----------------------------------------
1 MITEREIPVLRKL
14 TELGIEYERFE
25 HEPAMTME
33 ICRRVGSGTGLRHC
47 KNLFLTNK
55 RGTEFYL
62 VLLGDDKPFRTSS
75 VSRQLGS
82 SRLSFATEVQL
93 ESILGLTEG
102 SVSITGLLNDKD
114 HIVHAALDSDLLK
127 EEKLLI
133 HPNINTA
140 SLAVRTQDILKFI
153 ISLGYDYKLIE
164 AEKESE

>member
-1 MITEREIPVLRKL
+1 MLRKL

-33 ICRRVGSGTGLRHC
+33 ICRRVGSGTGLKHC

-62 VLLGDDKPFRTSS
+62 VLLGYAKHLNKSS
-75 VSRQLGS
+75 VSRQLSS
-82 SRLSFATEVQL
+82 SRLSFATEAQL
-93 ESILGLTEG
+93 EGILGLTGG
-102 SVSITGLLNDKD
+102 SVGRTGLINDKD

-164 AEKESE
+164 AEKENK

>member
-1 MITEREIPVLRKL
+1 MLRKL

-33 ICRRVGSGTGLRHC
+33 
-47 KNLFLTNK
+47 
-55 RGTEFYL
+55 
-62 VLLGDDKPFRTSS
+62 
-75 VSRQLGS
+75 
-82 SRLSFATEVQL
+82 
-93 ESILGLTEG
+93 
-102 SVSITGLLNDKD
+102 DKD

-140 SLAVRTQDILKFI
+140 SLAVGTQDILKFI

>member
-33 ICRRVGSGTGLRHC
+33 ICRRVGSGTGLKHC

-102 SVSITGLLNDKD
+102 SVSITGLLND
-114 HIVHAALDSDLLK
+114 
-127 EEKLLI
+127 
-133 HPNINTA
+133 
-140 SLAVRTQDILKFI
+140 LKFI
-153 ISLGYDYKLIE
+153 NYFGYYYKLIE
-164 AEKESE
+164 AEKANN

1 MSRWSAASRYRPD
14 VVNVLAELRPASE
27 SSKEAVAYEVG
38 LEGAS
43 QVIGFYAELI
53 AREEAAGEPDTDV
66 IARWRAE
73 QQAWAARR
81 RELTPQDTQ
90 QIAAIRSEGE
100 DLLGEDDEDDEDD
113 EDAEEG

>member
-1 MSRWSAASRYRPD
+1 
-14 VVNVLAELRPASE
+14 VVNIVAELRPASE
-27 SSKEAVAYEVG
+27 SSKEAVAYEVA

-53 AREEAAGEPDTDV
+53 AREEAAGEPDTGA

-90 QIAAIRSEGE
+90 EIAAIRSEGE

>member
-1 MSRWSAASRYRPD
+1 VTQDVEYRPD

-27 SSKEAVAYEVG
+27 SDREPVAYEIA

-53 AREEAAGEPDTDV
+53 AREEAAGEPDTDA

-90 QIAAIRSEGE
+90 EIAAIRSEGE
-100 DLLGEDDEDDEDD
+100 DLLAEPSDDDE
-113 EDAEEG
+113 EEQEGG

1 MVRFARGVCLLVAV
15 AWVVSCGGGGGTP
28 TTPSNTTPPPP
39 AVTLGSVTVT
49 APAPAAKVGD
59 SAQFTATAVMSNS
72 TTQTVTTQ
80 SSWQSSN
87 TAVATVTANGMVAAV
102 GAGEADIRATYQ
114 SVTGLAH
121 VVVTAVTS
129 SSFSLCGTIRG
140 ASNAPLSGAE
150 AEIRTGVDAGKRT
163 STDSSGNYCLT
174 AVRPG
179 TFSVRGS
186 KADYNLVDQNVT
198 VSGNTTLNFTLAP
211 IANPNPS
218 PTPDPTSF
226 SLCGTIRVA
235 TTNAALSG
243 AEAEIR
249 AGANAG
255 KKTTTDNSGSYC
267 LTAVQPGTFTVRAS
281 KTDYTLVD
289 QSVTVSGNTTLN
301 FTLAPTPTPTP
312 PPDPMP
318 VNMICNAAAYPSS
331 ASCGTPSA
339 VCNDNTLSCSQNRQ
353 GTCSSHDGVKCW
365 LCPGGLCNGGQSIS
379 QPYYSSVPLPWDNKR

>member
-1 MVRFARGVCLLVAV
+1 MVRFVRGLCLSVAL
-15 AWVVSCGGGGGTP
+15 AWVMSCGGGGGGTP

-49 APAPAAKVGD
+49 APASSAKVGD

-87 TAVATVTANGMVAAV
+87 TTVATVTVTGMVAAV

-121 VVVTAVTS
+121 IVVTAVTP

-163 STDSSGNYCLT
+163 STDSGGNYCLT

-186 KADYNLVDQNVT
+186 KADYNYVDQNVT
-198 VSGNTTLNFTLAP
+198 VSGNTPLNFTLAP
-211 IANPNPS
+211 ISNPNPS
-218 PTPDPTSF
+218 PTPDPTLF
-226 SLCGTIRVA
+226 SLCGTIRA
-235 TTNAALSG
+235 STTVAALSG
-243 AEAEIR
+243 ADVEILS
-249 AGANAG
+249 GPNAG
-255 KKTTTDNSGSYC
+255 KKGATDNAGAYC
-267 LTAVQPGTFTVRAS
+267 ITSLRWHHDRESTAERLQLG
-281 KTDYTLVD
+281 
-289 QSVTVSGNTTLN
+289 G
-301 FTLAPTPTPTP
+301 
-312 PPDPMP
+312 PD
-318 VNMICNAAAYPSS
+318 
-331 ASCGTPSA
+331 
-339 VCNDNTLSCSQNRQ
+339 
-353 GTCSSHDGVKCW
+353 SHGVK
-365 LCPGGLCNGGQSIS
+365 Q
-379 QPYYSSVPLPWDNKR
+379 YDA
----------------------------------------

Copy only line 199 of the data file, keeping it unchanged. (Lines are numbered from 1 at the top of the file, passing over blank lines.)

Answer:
+379 YDA